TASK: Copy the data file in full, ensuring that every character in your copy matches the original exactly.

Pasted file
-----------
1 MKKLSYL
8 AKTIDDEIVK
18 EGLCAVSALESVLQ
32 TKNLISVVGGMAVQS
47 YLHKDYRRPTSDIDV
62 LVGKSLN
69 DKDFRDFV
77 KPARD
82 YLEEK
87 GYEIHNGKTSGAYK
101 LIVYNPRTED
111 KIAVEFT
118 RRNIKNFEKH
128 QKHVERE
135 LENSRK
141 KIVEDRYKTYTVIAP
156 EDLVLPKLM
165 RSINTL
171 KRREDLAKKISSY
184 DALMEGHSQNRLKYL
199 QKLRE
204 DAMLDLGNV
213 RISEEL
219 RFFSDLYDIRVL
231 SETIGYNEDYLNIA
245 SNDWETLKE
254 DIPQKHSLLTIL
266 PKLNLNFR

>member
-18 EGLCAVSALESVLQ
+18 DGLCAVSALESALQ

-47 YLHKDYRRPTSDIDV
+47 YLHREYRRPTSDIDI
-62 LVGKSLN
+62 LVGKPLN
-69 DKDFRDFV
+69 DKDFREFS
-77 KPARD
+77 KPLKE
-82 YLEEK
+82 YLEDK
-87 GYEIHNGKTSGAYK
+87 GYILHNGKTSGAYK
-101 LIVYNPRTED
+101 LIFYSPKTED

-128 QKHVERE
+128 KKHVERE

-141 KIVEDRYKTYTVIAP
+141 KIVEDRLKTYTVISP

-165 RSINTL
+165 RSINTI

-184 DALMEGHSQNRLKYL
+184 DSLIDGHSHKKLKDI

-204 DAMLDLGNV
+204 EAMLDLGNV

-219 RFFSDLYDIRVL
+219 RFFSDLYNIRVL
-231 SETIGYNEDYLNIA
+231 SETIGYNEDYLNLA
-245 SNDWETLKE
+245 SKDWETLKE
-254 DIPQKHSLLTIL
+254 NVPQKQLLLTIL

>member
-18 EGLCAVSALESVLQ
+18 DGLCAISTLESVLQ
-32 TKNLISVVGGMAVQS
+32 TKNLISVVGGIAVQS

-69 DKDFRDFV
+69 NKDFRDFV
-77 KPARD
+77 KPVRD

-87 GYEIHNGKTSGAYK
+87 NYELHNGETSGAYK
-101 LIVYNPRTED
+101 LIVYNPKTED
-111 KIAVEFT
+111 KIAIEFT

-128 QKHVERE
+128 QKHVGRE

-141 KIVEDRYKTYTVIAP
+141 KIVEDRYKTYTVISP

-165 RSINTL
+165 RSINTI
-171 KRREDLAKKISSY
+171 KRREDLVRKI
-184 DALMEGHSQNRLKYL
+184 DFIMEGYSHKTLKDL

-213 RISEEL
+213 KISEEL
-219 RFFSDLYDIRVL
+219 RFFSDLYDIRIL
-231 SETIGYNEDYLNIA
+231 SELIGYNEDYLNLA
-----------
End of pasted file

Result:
1 MKKLSYL
8 AKTIDDEIVK
18 EGLCAVSALESVLQ
32 TKNLISVVGGMAVQS
47 YLHKDYRRPTSDIDV
62 LVGKSLN
69 DKDFRDFV
77 KPARD
82 YLEEK
87 GYEIHNGKTSGAYK
101 LIVYNPRTED
111 KIAVEFT
118 RRNIKNFEKH
128 QKHVERE
135 LENSRK
141 KIVEDRYKTYTVIAP
156 EDLVLPKLM
165 RSINTL
171 KRREDLAKKISSY
184 DALMEGHSQNRLKYL
199 QKLRE
204 DAMLDLGNV
213 RISEEL
219 RFFSDLYDIRVL
231 SETIGYNEDYLNIA
245 SNDWETLKE
254 DIPQKHSLLTIL
266 PKLNLNFR

>member
-18 EGLCAVSALESVLQ
+18 DGLCAVSALESALQ

-47 YLHKDYRRPTSDIDV
+47 YLHREYRRPTSDIDI
-62 LVGKSLN
+62 LVGKPLN
-69 DKDFRDFV
+69 DKDFREFS
-77 KPARD
+77 KPLKE
-82 YLEEK
+82 YLEDK
-87 GYEIHNGKTSGAYK
+87 GYILHNGKTSGAYK
-101 LIVYNPRTED
+101 LIFYSPKTED

-128 QKHVERE
+128 KKHVERE

-141 KIVEDRYKTYTVIAP
+141 KIVEDRLKTYTVISP

-165 RSINTL
+165 RSINTI

-184 DALMEGHSQNRLKYL
+184 DSLIDGHSHKKLKDI

-204 DAMLDLGNV
+204 EAMLDLGNV

-219 RFFSDLYDIRVL
+219 RFFSDLYNIRVL
-231 SETIGYNEDYLNIA
+231 SETIGYNEDYLNLA
-245 SNDWETLKE
+245 SKDWETLKE
-254 DIPQKHSLLTIL
+254 NVPQKQLLLTIL

>member
-18 EGLCAVSALESVLQ
+18 DGLCAISTLESVLQ
-32 TKNLISVVGGMAVQS
+32 TKNLISVVGGIAVQS

-69 DKDFRDFV
+69 NKDFRDFV
-77 KPARD
+77 KPVRD

-87 GYEIHNGKTSGAYK
+87 NYELHNGETSGAYK
-101 LIVYNPRTED
+101 LIVYNPKTED
-111 KIAVEFT
+111 KIAIEFT

-128 QKHVERE
+128 QKHVGRE

-141 KIVEDRYKTYTVIAP
+141 KIVEDRYKTYTVISP

-165 RSINTL
+165 RSINTI
-171 KRREDLAKKISSY
+171 KRREDLVRKI
-184 DALMEGHSQNRLKYL
+184 DFIMEGYSHKTLKDL

-213 RISEEL
+213 KISEEL
-219 RFFSDLYDIRVL
+219 RFFSDLYDIRIL
-231 SETIGYNEDYLNIA
+231 SELIGYNEDYLNLA